With an increase of 1,000,000 followers in just two weeks, new social media app Clubhouse is suddenly the hot topic. But what is it, what does it offer, and what chance does it have of making new friends in an already-saturated market?

The voice-and-audio-based social network Clubhouse is still unknown to many. This is mainly down to two reasons – firstly it’s exclusive to Apple, so can only be accessed by around 25% of mobile users, and secondly it’s currently invite only. This exclusivity, along with the allure of the number of celebrities using it (Oprah, Drake and MC Hammer are just some of the famous names you can potentially talk with, along with Spring founder Erika Clegg), is a potent mix, but can people sustain another social media app?

The standard social media format is pretty much sewn up (even the mighty Google couldn’t break the hegemony) and the only truly successful new social media networks have become big players by striking out into clear blue waters – Snapchat went after the teenagers who wouldn’t be seen dead using the same platform as their parents, and TikTok is in the process of hoovering up the younger adolescents. When you want a piece of the cake but there are only crumbs left, what can you do?

Clubhouse has chosen to change the model. While you do need to be invited on to it by someone you know, and it does show you how many of your contacts are using the app, it is more about connecting you with people you don’t know. You can browse a range of rooms where conversations, talks and round tables are happening and join and leave them at your leisure. As you become more involved in the discussions which are going on you naturally form links with other participants and grow your Clubhouse network.

Another draw is its audio format. In this working-from-home world it’s hard to get away from the computer, and even our socialising has to be via our devices: community has become Zoomunity. Clubhouse lets you slip the shackles of the screen, allowing you to interact while you’re on a walk, doing the washing-up, tending the garden or anything that requires your focus. It’s the next evolutionary step for podcasts, and with the rise in popularity of the smart speaker it can only benefit as we near the tipping point for a change to voice as the way we primarily interact with our devices.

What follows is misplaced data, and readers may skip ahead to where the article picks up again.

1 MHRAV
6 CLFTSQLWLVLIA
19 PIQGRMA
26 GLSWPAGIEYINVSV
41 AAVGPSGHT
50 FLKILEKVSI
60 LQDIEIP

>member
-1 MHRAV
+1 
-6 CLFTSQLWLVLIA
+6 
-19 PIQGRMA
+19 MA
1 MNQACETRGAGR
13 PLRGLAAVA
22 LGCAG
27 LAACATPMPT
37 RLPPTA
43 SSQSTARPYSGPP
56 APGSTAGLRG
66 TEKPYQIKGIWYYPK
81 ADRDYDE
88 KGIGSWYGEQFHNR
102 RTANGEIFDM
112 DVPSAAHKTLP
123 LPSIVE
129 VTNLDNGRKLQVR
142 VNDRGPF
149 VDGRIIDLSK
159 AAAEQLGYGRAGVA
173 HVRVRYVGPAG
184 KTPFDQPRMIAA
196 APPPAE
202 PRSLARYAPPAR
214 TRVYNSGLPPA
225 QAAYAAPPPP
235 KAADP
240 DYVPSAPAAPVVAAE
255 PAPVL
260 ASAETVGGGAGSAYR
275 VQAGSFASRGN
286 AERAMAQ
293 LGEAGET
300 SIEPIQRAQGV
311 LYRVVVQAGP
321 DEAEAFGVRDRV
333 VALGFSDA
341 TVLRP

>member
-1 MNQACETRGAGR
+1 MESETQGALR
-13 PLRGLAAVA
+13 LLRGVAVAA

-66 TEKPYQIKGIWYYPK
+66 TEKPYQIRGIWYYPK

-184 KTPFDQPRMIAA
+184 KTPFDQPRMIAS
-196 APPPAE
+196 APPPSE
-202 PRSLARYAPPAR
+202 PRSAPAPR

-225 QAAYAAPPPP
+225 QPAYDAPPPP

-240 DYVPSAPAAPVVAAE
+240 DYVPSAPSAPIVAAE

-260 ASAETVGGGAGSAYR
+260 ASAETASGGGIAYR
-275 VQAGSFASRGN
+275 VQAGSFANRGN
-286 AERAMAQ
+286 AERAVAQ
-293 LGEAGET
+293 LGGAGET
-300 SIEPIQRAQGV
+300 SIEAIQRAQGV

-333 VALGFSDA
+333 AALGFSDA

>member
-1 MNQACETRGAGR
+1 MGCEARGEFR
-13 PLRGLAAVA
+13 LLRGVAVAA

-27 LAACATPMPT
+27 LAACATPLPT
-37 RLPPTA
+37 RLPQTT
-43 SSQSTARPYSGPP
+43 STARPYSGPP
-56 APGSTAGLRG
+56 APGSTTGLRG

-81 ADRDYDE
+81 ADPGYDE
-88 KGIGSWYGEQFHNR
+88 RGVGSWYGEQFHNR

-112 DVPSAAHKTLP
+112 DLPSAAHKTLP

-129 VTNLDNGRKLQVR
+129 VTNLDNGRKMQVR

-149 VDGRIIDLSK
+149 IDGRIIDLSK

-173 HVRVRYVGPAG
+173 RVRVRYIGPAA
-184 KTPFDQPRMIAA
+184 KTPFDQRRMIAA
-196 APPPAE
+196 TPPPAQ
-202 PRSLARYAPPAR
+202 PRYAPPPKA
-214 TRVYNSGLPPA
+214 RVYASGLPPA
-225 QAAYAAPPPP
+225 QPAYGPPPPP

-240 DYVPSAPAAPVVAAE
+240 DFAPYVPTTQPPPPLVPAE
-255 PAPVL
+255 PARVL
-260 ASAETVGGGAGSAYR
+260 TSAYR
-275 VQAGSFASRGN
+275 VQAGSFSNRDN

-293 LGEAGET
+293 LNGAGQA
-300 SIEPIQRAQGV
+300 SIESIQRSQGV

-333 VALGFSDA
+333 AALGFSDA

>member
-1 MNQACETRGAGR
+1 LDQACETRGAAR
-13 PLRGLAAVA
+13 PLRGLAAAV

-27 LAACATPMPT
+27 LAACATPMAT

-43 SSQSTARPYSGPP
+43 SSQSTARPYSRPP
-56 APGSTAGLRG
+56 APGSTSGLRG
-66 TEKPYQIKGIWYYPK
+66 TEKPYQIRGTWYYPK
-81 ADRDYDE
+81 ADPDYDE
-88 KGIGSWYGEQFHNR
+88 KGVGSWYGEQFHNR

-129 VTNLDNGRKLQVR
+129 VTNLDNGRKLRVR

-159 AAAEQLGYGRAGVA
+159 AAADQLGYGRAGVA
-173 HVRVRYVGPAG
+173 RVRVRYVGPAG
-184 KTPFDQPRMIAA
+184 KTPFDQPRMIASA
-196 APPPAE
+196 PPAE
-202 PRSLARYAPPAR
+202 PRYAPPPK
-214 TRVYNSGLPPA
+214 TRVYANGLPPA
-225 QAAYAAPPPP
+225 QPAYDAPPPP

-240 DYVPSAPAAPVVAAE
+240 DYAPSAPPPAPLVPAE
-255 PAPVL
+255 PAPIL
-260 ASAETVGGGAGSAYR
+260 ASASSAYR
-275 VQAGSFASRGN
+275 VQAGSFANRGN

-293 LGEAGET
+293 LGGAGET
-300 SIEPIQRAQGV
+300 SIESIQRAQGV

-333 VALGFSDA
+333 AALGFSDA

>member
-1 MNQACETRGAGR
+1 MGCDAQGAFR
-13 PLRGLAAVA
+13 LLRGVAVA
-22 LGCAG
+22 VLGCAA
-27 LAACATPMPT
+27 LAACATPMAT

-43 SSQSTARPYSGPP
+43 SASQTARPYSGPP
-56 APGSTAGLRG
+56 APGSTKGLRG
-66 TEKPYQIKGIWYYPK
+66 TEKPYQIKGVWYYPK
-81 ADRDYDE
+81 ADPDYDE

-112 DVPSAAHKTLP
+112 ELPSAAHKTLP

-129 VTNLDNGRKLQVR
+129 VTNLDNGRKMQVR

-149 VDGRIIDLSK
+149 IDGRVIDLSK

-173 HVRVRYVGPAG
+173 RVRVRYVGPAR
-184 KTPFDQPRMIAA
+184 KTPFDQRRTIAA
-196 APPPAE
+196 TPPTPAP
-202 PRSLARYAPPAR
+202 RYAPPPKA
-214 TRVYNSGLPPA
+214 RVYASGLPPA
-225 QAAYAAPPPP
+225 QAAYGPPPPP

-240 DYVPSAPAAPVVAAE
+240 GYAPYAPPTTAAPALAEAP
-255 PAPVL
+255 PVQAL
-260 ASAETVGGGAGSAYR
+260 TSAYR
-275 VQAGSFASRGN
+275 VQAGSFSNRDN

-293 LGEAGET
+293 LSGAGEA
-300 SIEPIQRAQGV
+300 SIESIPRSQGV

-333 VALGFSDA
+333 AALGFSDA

In the business world Clubhouse has enormous potential for brands. As it’s essentially a networking event and giant free conference all in one. Companies can host their own room and share their expert knowledge and advice with attendees, establishing themselves as authorities in their field. They can run an exclusive workshop for clients and allow them to invite a ‘plus one’; an easy way to forge new connections. They can identify clients they’d like to work with and join one of their rooms to establish contact quickly and easily. Even attending a general talk on a subject the brand specialises in will put its profile in front of dozens, perhaps hundreds of potential new clients. And because interaction is verbal on Clubhouse, with all the nuance and tone and the ability to respond immediately that entails, it’s far simpler to establish rapport with people than through the written posts of rivals such as Facebook and Twitter.

There’s still plenty of mountain for Clubhouse to climb before it can truly be considered a social media giant though, most notably it needs to work out how to scale up its userbase without losing what currently makes it special. It must also find an effective way to moderate its users – something that has eluded companies like Facebook and Twitter – and it needs to develop a suitable way to monetise what it has created. Get these factors right and in a couple of years Clubhouse could well be the app that’s found on everyone’s phone.